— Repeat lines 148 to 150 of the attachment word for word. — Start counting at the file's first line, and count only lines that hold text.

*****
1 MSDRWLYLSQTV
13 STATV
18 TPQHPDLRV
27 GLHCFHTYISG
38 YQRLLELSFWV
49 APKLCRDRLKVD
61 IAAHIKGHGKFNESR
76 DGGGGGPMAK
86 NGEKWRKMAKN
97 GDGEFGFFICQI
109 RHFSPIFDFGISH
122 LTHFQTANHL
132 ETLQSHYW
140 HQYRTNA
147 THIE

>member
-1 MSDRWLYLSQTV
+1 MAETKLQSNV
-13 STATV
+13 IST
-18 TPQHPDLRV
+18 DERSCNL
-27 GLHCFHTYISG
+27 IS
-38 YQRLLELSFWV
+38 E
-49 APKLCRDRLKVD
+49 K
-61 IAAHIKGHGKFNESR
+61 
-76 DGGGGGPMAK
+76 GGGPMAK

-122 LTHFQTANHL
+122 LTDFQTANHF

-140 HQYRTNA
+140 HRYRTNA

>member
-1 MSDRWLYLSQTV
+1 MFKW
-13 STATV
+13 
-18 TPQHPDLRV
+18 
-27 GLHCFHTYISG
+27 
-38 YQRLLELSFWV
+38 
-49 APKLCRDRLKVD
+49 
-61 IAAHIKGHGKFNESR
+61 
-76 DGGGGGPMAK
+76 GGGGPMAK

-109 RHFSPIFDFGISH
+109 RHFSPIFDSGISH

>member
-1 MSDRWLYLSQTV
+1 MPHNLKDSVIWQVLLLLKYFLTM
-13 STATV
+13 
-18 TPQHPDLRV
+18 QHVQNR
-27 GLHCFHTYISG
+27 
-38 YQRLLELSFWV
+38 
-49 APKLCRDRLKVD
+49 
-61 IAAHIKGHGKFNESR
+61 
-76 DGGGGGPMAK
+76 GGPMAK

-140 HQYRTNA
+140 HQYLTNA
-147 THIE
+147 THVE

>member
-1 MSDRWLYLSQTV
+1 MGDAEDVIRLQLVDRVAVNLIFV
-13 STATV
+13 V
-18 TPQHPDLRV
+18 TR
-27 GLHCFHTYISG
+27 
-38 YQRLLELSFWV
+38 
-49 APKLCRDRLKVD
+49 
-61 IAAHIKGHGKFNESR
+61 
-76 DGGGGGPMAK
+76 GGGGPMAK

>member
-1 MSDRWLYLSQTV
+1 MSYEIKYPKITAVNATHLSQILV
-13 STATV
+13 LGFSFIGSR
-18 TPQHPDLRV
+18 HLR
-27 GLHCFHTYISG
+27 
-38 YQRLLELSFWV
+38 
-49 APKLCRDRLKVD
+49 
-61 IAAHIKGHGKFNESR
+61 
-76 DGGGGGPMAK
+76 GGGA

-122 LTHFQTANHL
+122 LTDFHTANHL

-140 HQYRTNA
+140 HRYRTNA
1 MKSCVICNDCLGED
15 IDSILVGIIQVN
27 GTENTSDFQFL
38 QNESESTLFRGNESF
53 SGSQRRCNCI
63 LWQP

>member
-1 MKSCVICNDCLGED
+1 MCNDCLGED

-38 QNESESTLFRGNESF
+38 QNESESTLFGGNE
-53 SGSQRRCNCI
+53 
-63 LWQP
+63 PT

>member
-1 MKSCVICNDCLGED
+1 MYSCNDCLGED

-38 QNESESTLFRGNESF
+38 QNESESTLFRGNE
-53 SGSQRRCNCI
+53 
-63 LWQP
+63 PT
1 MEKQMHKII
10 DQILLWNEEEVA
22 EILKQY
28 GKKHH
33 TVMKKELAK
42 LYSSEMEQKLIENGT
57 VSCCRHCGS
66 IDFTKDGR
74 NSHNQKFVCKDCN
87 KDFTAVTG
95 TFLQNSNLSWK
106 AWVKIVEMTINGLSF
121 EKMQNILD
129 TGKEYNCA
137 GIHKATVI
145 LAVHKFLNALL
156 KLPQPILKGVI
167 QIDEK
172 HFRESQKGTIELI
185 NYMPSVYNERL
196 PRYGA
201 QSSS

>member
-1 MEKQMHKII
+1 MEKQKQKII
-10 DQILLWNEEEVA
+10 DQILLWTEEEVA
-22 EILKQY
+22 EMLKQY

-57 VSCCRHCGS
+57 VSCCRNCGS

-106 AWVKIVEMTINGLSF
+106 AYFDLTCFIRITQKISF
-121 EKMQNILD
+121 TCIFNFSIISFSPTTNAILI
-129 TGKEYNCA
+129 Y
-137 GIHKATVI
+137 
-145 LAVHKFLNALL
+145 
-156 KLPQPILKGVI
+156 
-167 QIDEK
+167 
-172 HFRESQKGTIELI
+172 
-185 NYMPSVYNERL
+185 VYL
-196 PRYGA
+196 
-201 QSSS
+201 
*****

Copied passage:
87 KDFTAVTG
95 TFLQNSNLSWK
106 AWVKIVEMTINGLSF